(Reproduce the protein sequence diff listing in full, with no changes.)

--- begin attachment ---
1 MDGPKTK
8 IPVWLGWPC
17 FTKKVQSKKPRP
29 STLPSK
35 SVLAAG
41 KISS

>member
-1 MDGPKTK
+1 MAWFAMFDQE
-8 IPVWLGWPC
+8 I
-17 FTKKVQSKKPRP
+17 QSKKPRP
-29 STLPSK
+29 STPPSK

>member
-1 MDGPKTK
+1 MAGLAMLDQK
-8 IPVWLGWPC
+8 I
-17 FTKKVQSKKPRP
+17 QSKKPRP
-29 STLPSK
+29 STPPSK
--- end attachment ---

1 MDGPKTK
8 IPVWLGWPC
17 FTKKVQSKKPRP
29 STLPSK
35 SVLAAG
41 KISS

>member
-1 MDGPKTK
+1 MAWFAMFDQE
-8 IPVWLGWPC
+8 I
-17 FTKKVQSKKPRP
+17 QSKKPRP
-29 STLPSK
+29 STPPSK

>member
-1 MDGPKTK
+1 MAGLAMLDQK
-8 IPVWLGWPC
+8 I
-17 FTKKVQSKKPRP
+17 QSKKPRP
-29 STLPSK
+29 STPPSK